### 3.6 Basics of Vlasov–Boltzmann theory

The coronal expansion and solar wind acceleration are a complex processes, which require a kinetic
description if the detailed particle velocity distributions are to be evaluated. The coronal magnetic field
guides the outflow of plasma out to the Alfvénic critical surface, where the ram pressure of the wind starts
exceeding the magnetic pressure of the coronal field, and where thus the solar wind is ultimately released
from the Sun. The subsequent almost spherical expansion and the large-scale inhomogeneity continuously
compel the solar wind plasma to attain a variable state of dynamic statistical equilibrium between the
particles and electromagnetic field fluctuations. In principle, all these kinetic processes are fully
described by the Boltzmann–Vlasov equation for the phase-space distribution for each species,
, which is a measure of the number of particles at time in a volume surrounding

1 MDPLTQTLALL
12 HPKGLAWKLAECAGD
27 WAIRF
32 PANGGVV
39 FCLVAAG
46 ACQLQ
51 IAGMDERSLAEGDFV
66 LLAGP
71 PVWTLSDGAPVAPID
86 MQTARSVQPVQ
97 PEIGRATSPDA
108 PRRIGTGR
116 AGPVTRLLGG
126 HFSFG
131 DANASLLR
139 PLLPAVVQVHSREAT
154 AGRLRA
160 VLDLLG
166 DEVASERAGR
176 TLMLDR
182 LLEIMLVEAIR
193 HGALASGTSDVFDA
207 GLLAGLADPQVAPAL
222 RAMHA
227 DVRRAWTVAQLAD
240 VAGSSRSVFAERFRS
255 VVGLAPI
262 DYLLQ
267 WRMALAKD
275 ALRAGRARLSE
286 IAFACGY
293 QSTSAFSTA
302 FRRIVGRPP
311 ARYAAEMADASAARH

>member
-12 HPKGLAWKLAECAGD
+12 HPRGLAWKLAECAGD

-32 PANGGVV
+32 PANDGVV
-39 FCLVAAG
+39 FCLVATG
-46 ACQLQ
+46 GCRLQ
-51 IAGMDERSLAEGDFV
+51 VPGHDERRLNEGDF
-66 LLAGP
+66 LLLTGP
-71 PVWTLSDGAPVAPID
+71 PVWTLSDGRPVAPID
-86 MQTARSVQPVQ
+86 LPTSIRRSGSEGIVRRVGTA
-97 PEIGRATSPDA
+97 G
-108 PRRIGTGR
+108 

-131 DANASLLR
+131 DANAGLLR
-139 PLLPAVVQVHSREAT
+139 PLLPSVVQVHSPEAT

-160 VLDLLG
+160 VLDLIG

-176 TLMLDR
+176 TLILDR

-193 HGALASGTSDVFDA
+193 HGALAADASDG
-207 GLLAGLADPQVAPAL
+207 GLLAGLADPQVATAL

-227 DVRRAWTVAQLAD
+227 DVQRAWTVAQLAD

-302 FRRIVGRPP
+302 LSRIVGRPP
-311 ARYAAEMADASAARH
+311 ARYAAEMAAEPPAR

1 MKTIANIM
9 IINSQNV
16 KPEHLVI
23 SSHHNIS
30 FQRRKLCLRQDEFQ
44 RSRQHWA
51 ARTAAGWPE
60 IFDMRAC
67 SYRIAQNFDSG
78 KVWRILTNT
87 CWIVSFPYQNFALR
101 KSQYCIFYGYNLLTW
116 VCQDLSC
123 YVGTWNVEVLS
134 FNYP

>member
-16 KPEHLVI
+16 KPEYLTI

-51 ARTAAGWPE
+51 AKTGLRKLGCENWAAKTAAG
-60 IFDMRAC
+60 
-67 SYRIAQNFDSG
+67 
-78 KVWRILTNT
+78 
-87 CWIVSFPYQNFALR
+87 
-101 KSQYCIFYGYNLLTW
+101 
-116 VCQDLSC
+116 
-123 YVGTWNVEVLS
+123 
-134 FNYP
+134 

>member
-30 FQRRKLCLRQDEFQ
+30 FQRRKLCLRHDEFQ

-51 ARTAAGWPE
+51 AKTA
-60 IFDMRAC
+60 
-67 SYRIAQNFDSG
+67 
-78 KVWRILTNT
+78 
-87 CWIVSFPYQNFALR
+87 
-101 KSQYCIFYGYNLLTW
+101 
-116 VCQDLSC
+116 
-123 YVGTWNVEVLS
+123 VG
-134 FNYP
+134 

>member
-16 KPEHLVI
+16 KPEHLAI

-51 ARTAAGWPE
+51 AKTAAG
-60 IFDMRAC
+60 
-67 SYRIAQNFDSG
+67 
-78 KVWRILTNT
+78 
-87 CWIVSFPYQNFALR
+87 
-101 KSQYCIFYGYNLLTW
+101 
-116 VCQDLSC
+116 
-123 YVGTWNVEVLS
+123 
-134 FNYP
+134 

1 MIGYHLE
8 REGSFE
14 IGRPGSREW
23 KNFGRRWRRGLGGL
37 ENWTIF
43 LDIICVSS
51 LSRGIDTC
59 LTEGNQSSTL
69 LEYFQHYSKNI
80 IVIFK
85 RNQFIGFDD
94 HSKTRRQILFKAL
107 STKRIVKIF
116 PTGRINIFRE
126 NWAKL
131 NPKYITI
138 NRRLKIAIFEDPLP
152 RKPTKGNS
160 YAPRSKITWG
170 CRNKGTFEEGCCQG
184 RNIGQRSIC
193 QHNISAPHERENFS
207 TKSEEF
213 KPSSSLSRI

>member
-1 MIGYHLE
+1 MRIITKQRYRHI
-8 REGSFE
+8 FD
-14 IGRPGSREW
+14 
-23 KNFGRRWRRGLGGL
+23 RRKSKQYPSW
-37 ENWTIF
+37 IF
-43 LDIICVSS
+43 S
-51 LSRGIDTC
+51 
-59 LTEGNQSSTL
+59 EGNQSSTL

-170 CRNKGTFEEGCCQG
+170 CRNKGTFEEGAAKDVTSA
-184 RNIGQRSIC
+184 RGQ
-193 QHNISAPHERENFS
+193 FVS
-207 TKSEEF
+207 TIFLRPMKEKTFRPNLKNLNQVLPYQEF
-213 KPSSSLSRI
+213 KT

position and with velocities in a certain range around . The kinetic equation reads:
with the interplanetary magnetic field, , electric field, , and the Sun’s gravitational
acceleration, . Coulomb collisions or wave-particle interactions are also included and described by the
Fokker–Planck collision integral or the quasilinear diffusion operator on the right hand side of Equation (9).
Here the particle charge is , its mass , speed , and space coordinate . The speed of light
in vacuo is . In addition to Equation (9), Maxwell’s equations have to be solved with the
self-consistent current density and charge density of the multi-component plasma of the solar
corona and wind, which are calculated from the velocity moments of Equation (9). This complex
problem has not been solved for the corona, but solutions of simplified versions of this problem,
restricted to a single particle species and special geometries, do exist, and will be discussed in
Section 7.